Plurilingualism in Ceuta

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  • Title: Plurilingualism in Ceuta: Bilingual Spanish-Dariya Students in English CLIL Programs
  • Author(s): Jose Alguacil-García, Milagrosa Olmedo-Alguacil, Laura Sánchez
  • Publisher: Common Ground Research Networks
  • Collection: Common Ground Research Networks
  • Series: The Learner
  • Journal Title: The International Journal of Pedagogy and Curriculum
  • Keywords: CLIL, Plurilingualism, Multilingualism, Teachers’ Beliefs, Ceuta, Europe
  • Volume: 25
  • Issue: 3
  • Year: 2018
  • ISSN: 2327-7963 (Print)
  • ISSN: 2327-9133 (Online)
  • DOI: https://doi.org/10.18848/2327-7963/CGP/v25i03/1-11
  • Citation: Alguacil-García, Jose , Milagrosa Olmedo-Alguacil, and Laura Sánchez. 2018. "Plurilingualism in Ceuta: Bilingual Spanish-Dariya Students in English CLIL Programs." The International Journal of Pedagogy and Curriculum 25 (3): 1-11. doi:10.18848/2327-7963/CGP/v25i03/1-11.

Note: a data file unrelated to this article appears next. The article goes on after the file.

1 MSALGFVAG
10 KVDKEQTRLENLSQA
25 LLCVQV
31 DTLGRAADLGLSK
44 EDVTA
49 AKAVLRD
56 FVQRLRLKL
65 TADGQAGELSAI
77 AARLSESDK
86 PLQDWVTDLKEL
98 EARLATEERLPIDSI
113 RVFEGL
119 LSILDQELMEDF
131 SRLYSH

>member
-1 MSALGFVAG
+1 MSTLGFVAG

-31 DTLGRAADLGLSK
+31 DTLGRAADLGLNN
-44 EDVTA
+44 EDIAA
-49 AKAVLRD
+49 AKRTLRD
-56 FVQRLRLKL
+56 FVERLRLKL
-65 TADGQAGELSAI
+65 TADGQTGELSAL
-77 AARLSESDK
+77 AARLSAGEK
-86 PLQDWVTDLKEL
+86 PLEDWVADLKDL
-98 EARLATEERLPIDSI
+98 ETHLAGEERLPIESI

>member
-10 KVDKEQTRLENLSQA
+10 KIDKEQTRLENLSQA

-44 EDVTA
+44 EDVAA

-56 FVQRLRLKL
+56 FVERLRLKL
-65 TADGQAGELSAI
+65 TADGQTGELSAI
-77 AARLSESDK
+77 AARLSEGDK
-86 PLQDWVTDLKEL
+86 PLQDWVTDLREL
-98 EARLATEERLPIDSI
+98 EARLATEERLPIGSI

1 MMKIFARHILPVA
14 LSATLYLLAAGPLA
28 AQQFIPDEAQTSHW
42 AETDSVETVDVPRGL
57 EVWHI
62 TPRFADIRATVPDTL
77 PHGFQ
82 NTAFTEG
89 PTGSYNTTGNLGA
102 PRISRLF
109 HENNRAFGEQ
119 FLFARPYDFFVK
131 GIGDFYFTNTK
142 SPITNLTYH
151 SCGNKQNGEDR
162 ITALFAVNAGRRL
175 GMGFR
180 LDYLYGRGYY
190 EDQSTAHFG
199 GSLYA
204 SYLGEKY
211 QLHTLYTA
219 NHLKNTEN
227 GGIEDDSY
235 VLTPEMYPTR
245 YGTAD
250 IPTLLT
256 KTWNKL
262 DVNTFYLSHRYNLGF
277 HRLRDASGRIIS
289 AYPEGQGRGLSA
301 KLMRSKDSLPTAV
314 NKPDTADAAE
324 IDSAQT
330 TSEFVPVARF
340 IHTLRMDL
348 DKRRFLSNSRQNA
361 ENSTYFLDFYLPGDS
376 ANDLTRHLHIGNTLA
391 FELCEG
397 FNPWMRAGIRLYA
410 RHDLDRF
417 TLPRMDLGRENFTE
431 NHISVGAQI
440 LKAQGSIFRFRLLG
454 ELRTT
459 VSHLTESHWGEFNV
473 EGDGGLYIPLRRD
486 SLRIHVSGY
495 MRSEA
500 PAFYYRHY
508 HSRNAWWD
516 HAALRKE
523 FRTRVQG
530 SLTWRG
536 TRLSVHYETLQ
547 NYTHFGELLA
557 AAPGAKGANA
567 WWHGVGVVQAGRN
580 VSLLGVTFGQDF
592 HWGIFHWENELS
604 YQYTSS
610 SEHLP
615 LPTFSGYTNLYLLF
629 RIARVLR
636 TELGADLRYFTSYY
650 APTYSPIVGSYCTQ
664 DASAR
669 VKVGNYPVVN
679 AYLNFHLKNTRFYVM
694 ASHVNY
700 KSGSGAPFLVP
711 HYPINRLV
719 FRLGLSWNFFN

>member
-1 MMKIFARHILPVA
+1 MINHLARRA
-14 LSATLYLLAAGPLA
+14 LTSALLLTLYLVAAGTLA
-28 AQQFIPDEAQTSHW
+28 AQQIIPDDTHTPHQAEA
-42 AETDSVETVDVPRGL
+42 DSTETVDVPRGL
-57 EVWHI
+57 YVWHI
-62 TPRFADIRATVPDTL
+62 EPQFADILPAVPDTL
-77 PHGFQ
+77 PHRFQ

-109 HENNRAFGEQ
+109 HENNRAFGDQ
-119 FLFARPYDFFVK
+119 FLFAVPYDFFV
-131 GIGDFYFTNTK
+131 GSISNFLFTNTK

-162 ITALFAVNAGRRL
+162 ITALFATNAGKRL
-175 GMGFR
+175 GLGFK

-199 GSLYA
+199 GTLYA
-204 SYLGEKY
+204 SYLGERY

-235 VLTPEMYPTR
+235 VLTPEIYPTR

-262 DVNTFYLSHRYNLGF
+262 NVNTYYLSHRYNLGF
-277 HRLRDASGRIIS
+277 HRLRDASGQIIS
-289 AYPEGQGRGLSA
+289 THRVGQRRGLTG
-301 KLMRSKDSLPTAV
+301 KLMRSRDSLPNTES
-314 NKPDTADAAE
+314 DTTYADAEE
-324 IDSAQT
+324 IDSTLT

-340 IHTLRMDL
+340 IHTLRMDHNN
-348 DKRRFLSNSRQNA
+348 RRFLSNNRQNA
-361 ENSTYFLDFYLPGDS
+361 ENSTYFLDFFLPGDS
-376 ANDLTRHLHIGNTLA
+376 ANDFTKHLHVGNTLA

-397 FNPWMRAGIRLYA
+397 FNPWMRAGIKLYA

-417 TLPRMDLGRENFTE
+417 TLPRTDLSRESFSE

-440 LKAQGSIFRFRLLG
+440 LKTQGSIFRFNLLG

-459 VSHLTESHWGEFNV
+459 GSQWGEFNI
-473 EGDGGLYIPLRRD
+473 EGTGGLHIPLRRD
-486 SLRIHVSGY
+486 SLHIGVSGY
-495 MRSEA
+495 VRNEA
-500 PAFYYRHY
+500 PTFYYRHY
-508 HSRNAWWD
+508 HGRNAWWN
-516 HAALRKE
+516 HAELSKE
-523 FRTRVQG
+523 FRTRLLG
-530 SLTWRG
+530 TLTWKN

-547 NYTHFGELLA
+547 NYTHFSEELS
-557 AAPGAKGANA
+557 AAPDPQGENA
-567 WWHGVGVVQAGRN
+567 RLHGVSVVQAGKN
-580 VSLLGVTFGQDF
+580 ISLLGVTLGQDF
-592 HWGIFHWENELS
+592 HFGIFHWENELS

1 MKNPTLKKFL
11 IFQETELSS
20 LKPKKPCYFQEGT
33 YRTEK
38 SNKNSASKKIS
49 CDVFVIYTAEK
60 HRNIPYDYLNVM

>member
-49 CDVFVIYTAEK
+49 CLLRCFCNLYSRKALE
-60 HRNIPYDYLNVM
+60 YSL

• Extent: 11 pages

Abstract

Content and Language Integrated Learning (CLIL) emerged during the 1990s in order to provide an answer to language diversity in European classrooms. Furthermore, the increase in the number of migrant languages from our students combined with the use of a wide number of minority European languages illustrates a whole new teaching scenario that needs to be observed and studied. The focus of this article is placed in both the emergence of plurilingual pedagogies and teachers’ beliefs toward the implementation of such pedagogies and the use of different languages and registers of the students in the classroom. The main issue under consideration relies on how the use of different mother tongues together with the use of foreign languages for instruction under a CLIL provision may affect the national language of the curriculum. The case under study describes the situation in the Spanish city of Ceuta where a group of bilingual Dariya-Spanish–speaking students have developed their primary education under an English CLIL provision program. When they began their secondary education, due to school internal organization, they shared the classroom with a group of bilingual Dariya-Spanish–speaking students whose curricular language throughout their primary education has been Spanish as the official language of the curriculum. The main aim is to compare both groups in terms of their mastery of Spanish as the official national language, so as to know the extent of influence that studying under a CLIL program in English has had, and whether it has somehow affected their acquisition of Spanish.